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Thread: Zen Women Chapter 6, Pages 98-107

  1. #1

    Zen Women Chapter 6, Pages 98-107

    Hi everyone,

    The next sections bring forth the contributions of the Chinese, Korean and Japanese nuns, who were also able to practice and teach within the convents. We will start with the Chinese and Korean nuns, and move on to the Japanese nuns next week.

    How were the Chinese nuns able to propagate a supposedly uninterrupted lineal connection to the Indian orders? What challenges did they face and how did they use the teachings to deal with them? How about the Korean nuns?

    I have been very touched by the bits of poetry included in many of the stories. Some of you in the previous thread expressed your appreciation for the way Treeleaf overcomes boundaries; the poetry of these nuns beautifully transcends the boundaries of time, space and gender, truly universal teachings.

    Gassho,
    Jakuden
    SatToday
    清 道 寂田
    SEIDO JAKUDEN
    I am a novice priest. Any resemblance my posts may have to actual teachings about the Dharma, living or dead, is purely coincidental (and just my attempt to be helpful).

  2. #2
    The section on the Korean nuns was interesting. I was aware of the pressure on Korean monks to marry and have families from the occupying Japanese regime. It would have brought them into line with Japanese Buddhist practice and made them much easier to control. It is hard to manipulate a single man with no possessions who moves a round the countryside at will. Settled men with wives and kids need stability and money to live. After the war, such were then viewed as collaborators and purged. The nuns side stepped all that by going under the radar as not being worth considering - their low status kept them out of trouble and left their practice undisturbed.

    Stewart
    Sat

  3. #3
    Member Onka's Avatar
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    Apologies. I've been distracted by life but I will catch up and rejoin this discussion group.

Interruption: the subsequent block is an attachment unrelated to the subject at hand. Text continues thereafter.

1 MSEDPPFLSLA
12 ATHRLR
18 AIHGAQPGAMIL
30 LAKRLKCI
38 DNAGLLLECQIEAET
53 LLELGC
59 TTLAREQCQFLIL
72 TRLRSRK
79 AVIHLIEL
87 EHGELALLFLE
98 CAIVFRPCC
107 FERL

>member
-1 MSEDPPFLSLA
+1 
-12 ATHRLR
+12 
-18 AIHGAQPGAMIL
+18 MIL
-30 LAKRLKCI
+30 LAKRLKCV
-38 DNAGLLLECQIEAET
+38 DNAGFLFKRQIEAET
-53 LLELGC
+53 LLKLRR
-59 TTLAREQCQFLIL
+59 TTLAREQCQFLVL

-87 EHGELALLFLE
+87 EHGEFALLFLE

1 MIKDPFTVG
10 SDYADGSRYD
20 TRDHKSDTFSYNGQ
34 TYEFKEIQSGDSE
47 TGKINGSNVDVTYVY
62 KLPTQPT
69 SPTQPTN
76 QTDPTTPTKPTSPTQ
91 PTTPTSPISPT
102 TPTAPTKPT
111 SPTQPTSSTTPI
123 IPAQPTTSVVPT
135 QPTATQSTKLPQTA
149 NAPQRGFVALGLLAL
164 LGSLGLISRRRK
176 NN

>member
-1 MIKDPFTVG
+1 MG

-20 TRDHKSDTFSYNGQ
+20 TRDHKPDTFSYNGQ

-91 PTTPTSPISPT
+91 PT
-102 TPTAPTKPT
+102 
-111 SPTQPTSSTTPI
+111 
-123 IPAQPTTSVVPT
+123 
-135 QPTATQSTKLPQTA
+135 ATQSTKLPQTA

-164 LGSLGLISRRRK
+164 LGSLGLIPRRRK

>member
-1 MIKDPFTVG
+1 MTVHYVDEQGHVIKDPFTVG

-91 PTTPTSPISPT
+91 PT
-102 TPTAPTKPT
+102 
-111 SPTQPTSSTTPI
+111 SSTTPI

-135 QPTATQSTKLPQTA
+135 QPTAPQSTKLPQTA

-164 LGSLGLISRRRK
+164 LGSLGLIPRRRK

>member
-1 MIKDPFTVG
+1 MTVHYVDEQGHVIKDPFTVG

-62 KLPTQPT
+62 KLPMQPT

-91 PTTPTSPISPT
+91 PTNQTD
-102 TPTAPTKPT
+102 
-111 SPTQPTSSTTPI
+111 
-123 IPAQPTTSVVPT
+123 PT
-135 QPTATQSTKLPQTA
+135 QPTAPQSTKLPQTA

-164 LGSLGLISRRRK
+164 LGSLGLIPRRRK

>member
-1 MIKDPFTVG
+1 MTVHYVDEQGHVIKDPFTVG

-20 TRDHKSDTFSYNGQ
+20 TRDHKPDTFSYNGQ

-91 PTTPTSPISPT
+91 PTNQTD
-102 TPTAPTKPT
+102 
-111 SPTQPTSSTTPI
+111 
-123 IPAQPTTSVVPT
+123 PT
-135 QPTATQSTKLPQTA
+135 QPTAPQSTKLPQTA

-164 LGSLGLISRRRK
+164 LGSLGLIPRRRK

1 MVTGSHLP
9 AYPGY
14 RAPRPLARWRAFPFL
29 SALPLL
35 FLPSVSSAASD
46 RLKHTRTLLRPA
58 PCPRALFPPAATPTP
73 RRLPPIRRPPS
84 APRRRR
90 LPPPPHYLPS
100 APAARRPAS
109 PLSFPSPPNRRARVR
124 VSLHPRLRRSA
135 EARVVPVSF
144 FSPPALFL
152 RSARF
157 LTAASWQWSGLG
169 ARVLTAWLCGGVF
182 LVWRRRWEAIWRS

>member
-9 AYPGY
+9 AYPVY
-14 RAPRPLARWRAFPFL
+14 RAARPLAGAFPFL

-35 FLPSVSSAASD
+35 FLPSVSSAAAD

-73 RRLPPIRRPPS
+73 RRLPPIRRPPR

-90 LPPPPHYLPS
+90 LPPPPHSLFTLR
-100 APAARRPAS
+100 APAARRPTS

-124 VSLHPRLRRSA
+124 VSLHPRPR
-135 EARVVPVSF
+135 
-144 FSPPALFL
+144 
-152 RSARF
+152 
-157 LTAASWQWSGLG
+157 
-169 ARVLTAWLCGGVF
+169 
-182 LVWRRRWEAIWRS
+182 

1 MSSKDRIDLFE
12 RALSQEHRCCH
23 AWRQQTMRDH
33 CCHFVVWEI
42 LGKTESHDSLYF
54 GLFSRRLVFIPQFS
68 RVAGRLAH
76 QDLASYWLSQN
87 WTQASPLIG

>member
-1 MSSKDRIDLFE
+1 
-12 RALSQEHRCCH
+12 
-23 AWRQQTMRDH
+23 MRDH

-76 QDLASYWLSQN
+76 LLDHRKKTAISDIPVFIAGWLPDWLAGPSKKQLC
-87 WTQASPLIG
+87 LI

Thank you to all who are keeping this discussion group going.
    Gassho
    Onka
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    穏 On (Calm)
    火 Ka (Fires)
    aka Anna Kissed.
    Pronouns She/Her They/Them.
    Life's too serious to be taken seriously.
    No Gods No Masters.

  4. #4
    That's a great point, Stewart. I hadn't thought that it's much harder to for married people to resist occupation. Although using marriage as a tool of oppression and compliance, as we've seen in this book, isn't something new to female identifying people through history.

    I loved Miaohui's poetry. How she got her whiff of dharma not through the rituals and formal practice but through the community of convent life. Which I think also speaks to Schireson's point of women creating new families through Dharma.

    Gassho,

    Heiso.

    StLah

    Sent from my RMX2001 using Tapatalk

  5. #5
    Letís give everyone another week on this section since it looks like folks are still catching up

    Gassho,
    Jakuden
    SatToday


    Sent from my iPhone using Tapatalk Pro
    清 道 寂田
    SEIDO JAKUDEN
    I am a novice priest. Any resemblance my posts may have to actual teachings about the Dharma, living or dead, is purely coincidental (and just my attempt to be helpful).

  6. #6
    Quote Originally Posted by Stewart View Post
    The section on the Korean nuns was interesting. I was aware of the pressure on Korean monks to marry and have families from the occupying Japanese regime. It would have brought them into line with Japanese Buddhist practice and made them much easier to control. It is hard to manipulate a single man with no possessions who moves a round the countryside at will. Settled men with wives and kids need stability and money to live. After the war, such were then viewed as collaborators and purged. The nuns side stepped all that by going under the radar as not being worth considering - their low status kept them out of trouble and left their practice undisturbed.

    Stewart
    Sat
    I agree, I too found the section on Korean nuns fascinating. Marriage as a control tool is not something I'd really considered, but through tax breaks and such (in the U.S. at least) it's greatly encouraged. Wait, just how much am I being controlled?? I better go sit with this...

    Gassho,

    Bokuchō
    SatToday/LaH

    Sent from my SM-N986U using Tapatalk

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